For 20 years, the question of how nucleotides, the building blocks of both RNA and DNA, could have spontaneously formed during the beginning of our planet has beguiled researchers. The problem seemed so insurmountable, in fact, that in 1999 two leading researchers, Gerald Joyce and Leslie Orgel, remarked the spontaneous appearance of nucleotides "would have been a near miracle."
However, John D. Sullivan, a chemist from the University of Manchester, and his colleagues Matthew W. Powner and Béatrice Gerland have discovered a "recipe" for the nucleotides using the same base component thought to have existed on a primitive Earth. So far, he has only been able to recreate two of the four nucleotides, but he is confident the other two will soon follow.
"My assumption is that we are here on this planet as a fundamental consequence of organic chemistry," said Sullivan in regards to his discovery.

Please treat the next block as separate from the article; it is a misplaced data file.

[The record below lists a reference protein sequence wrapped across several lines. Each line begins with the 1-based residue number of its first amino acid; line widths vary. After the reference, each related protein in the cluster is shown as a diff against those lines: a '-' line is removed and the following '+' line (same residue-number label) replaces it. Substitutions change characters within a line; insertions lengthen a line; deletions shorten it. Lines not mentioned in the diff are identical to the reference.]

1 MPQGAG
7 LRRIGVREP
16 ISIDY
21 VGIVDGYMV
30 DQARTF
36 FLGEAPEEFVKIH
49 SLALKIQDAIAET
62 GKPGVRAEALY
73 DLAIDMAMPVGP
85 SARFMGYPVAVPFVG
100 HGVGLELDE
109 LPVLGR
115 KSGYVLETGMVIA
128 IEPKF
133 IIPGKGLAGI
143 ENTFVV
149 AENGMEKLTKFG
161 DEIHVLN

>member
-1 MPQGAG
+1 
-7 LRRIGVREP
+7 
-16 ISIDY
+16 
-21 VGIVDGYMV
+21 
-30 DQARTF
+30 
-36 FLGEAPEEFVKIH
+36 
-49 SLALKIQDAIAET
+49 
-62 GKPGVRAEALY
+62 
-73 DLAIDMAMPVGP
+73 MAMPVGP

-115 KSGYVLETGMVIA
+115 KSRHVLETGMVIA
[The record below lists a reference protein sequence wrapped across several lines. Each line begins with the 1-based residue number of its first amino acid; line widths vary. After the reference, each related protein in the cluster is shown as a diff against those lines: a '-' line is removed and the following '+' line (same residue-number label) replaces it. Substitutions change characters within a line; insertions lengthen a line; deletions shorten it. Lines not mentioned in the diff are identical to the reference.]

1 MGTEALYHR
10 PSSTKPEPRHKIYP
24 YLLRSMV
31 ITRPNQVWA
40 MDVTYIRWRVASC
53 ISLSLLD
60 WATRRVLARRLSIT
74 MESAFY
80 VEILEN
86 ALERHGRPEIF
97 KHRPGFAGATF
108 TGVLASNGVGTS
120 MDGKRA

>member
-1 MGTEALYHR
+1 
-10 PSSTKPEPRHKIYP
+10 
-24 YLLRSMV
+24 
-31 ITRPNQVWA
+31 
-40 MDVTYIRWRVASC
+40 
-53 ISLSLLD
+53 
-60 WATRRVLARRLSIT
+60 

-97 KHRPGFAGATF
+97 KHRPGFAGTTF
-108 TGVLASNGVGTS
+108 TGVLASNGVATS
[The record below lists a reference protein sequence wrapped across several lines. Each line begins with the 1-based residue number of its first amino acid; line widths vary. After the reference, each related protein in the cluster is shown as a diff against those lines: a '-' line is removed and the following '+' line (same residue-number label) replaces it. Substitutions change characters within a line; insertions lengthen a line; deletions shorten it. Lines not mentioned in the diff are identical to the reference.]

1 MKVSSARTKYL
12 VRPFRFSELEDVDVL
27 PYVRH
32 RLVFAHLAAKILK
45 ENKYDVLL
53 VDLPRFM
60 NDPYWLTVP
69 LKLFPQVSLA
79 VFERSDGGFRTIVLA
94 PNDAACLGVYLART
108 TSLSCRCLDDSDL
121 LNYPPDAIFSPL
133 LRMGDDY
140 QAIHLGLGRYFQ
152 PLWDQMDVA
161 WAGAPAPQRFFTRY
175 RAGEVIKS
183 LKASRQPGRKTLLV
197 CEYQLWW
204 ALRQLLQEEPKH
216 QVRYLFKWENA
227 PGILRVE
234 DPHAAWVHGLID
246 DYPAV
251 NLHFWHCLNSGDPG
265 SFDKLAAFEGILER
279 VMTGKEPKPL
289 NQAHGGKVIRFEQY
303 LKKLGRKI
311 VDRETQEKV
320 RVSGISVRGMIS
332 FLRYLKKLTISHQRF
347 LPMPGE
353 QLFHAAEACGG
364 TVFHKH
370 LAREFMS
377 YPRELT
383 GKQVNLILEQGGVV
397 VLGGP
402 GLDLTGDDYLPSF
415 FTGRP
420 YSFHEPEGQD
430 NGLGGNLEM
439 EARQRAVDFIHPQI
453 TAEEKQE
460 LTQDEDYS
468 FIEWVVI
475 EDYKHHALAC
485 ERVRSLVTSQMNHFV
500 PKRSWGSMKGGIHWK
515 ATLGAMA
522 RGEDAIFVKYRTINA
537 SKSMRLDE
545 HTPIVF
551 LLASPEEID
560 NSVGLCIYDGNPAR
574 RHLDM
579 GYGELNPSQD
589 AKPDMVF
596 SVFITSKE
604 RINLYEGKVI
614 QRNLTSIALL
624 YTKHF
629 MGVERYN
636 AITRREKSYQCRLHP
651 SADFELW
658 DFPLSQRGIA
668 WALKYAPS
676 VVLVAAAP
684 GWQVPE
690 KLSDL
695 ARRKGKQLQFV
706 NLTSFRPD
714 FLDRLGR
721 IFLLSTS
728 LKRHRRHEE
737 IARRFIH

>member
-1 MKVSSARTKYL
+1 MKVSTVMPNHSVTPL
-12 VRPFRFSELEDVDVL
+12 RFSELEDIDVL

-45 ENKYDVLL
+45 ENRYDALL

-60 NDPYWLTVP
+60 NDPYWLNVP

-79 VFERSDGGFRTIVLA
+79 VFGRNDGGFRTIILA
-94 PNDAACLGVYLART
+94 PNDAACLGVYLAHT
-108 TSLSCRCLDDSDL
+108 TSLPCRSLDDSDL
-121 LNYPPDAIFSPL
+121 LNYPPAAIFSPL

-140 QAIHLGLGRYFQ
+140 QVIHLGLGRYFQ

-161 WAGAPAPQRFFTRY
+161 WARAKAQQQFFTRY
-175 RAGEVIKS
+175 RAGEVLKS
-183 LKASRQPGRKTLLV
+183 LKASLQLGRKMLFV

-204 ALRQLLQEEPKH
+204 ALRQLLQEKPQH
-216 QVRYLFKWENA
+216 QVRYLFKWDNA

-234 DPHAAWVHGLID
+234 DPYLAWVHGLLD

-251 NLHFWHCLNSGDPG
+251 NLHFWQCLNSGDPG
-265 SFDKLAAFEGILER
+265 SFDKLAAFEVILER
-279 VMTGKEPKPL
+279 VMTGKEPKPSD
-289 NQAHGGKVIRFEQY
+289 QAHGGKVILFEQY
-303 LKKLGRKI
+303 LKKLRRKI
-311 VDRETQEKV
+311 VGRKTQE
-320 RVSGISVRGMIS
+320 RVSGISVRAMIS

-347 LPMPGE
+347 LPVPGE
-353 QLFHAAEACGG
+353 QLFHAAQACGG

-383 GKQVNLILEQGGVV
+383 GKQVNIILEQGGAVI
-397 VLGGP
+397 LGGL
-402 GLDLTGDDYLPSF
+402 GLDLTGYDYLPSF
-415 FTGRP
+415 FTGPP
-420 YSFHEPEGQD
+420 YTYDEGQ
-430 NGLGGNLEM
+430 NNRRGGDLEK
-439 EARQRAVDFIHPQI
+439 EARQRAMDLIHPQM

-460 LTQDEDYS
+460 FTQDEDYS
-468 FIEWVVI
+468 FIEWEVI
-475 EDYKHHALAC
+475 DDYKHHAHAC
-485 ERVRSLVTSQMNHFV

Do you agree with Dr. Sullivan? Does such a discovery necessarily imply we are the products of chemical laws? Can a peace exist between this breakthrough discovery and belief in a divine creator?
The full story of Dr. Sullivan's discovery can be found in The New York Times. His research paper was recently published in the science journal Nature and is available to all subscribers.